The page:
Choon Yong-ACE Class Report:Nutrition Made Clear

Author of Book: Instructor: Professor Roberta A. Anding
Date Read:

Book Report

ACE Class Report – Nutrition Made Clear.
Begin: 12/ 26/2023
Finish: 3/12/2024
Title: Nutrition Made Clear
Instructor: Professor Roberta A. Anding
Baylor College of Medicine

Why I choose to take this class:

Information on nutrition is important to maintain a healthy lifestyle and be healthy.

What I learned from this class:

Nutrition deals with food and how the body uses it. Food supplies the energy for living, provides substance that the body needs to build and repair its tissue and to regulate its organs and systems. Food provide nutrients and performs the following functions: 1) Material for building, repairing or maintaining body tissue, 2) Help regulate body processes and 3) Fuel to provide energy. The body needs energy to maintain all its functions.

Kinds of Nutrients: 1) Water, 2) Carbohydrates, 3) Fats, 4) Proteins, 5) Minerals and 6) Vitamins. The first four groups are called Macronutrients, the body needs large amounts. The last two groups are Micronutrients, we need small amount.

Water: Most critical nutrient. the body needs water to carry out all its life process. Water dissolve other nutrients and carry them to all the tissues. the chemical reactions that turn food into energy or tissue building material can only take place only in a watery solution. Water carries away waste product and cools the body. Adults should consume 2 1/4 quarts (2.4 liters) of water a day in beverage or water in food.

Carbohydrates: Includes all sugars and starches, main energy source. Each gram of carbohydrate provides about 4 calories. Two kinds of carbohydrates: simple and complex. Simple carbohydrates are sugar and have simple molecular structure. Complex carbohydrates includes starches and more complicated structures linked together. Main sugar in food comes from: sucrose, lactose and fructose. Foods containing starches: beans, bread, cereal, corn, pasta, rice, peas and potatoes.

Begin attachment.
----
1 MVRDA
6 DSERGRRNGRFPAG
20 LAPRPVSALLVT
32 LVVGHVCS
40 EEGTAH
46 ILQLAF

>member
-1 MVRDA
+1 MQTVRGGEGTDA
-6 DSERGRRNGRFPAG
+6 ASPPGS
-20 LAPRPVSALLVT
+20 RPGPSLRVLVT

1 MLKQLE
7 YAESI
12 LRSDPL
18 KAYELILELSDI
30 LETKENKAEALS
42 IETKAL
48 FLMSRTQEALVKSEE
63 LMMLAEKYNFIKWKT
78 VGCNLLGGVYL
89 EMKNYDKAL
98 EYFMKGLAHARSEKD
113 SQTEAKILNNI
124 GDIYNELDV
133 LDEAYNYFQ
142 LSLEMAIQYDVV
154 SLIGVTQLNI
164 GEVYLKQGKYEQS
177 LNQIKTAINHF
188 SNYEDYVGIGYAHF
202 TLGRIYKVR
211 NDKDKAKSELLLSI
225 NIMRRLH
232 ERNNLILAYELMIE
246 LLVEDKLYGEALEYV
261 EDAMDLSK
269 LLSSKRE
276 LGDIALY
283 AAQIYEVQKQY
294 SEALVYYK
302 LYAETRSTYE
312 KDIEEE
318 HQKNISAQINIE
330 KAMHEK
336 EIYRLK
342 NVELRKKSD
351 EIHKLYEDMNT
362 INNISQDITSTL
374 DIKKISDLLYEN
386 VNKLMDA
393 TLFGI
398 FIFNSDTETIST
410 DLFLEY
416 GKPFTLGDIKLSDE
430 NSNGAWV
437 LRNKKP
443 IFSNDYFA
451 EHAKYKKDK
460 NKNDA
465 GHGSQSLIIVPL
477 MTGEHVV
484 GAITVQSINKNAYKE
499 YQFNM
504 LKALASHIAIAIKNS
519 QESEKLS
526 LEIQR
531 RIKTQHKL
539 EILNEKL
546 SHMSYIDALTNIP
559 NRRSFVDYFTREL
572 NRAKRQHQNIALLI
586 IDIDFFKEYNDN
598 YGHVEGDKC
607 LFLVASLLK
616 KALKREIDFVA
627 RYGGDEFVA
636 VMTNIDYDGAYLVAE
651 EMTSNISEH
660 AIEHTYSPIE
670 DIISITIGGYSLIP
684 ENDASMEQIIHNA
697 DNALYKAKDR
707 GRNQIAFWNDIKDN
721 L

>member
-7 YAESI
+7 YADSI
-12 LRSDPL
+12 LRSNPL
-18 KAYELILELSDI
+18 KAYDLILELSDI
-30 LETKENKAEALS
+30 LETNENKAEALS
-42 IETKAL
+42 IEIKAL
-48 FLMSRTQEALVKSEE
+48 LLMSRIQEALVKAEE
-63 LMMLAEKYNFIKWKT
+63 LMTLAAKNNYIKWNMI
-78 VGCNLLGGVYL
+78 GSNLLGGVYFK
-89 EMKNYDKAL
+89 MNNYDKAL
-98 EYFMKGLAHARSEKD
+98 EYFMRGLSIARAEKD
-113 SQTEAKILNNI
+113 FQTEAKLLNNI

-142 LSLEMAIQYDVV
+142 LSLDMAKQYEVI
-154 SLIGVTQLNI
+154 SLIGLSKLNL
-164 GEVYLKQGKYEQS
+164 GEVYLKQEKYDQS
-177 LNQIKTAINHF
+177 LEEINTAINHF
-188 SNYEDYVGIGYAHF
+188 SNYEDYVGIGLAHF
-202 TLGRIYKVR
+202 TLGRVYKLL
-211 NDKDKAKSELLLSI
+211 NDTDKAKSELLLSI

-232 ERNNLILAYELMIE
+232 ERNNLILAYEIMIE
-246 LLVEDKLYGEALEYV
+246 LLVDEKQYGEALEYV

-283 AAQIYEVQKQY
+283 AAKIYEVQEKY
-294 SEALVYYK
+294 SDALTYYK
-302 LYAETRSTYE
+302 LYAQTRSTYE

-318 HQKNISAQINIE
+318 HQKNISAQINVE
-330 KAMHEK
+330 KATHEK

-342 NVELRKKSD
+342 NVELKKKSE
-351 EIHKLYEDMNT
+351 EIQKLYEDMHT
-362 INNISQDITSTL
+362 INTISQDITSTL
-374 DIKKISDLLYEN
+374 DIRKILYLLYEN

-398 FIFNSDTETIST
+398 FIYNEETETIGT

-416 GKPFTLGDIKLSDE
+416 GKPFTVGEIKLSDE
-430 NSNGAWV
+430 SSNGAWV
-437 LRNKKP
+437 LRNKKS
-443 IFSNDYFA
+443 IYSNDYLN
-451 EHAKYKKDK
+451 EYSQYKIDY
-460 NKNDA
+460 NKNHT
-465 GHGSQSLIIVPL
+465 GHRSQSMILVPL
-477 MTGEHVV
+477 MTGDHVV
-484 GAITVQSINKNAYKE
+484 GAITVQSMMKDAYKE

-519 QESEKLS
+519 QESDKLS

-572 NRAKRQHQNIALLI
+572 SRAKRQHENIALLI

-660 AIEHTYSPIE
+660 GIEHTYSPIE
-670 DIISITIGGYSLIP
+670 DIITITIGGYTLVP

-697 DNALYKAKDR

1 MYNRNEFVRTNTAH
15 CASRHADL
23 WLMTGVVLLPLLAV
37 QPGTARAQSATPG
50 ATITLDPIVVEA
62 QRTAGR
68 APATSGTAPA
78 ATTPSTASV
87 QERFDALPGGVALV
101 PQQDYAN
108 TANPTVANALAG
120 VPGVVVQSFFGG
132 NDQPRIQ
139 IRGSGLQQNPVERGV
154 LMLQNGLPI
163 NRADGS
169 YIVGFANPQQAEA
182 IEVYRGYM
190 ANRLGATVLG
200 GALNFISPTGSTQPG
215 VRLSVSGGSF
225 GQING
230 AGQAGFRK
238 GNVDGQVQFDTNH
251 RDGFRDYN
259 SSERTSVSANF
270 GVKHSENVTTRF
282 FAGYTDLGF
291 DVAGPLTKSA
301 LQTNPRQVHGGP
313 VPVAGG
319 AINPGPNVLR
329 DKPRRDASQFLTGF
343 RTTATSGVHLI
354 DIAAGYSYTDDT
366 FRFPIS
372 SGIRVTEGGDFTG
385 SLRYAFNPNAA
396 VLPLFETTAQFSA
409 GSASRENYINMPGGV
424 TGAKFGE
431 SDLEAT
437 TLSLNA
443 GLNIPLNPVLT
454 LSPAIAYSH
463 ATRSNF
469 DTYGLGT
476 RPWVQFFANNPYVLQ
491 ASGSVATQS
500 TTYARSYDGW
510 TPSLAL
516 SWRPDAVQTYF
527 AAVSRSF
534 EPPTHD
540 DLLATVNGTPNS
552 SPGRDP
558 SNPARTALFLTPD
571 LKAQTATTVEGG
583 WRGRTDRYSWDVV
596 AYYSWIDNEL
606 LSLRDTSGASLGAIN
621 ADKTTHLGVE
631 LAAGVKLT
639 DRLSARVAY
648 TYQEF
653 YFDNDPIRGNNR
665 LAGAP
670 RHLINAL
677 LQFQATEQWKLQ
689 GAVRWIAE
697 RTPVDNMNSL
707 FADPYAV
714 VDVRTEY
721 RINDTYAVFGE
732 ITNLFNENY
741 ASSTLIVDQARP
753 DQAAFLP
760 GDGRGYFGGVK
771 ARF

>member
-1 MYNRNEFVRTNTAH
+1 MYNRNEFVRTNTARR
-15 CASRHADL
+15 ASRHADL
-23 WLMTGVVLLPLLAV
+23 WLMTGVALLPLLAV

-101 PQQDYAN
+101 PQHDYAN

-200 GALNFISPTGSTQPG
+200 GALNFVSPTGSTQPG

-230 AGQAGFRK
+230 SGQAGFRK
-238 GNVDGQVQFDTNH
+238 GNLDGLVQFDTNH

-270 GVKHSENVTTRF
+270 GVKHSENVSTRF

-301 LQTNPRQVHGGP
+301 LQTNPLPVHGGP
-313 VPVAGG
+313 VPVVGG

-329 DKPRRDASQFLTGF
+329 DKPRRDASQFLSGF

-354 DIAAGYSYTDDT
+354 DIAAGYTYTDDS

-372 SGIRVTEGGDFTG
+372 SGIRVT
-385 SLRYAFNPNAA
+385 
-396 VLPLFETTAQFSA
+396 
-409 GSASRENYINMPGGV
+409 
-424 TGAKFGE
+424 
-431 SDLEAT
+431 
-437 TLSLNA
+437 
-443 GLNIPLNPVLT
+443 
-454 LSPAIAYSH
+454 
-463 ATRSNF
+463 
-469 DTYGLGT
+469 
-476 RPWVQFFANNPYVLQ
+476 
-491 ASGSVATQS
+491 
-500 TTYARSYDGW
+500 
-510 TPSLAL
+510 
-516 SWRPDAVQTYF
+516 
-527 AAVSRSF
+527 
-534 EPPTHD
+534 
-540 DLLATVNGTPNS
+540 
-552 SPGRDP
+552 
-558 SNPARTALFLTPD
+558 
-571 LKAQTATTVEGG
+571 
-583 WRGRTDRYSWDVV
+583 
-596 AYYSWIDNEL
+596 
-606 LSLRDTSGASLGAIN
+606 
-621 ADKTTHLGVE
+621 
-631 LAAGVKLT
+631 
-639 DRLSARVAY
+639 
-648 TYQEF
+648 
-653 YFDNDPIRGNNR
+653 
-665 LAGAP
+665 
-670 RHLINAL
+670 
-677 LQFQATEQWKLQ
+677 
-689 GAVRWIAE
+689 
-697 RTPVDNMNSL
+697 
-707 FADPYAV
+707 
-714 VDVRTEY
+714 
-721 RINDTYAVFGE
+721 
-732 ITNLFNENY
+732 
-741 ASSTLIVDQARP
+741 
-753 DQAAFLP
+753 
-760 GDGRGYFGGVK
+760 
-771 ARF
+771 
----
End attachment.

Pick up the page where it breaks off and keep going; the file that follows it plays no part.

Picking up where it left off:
Fats: A highly concentrates sources of energy. Each gram of fat provides about 9 calories. All fats are composed of an alcohol called glycerol and fatty acids. A fatty acid consists of long chain of carbon atoms which hydrogen atoms are attached. Three types of fatty acids: saturated – as many carbon with hydrogen, monounsaturated – is lacking one pair of hydrogen atoms, and polyunsaturated – contains at least 4 fewer hydrogen atoms that it can hold. a process called hydrogenation can attach additional hydrogen atoms to carbon chain of unsaturated fatty acids. Hydrogenation – produces Trans Fat. Most saturated fat comes from food derived from animals; butter, lard, dairy products and fatty red meat.

Some come from vegetable sources, like coconut oil or palm oil. Polyunsaturated fatty acids are found oilof plants as corn and soybean and fished like salmon and mackerel. Certain polyunsaturated fatty acids are called essential fatty acids and must be included in the diet, because the body cannot manufacture them. These essential fatty acids serve as building blocks. Common sources of monounsaturated fatty acids includes olive and peanuts.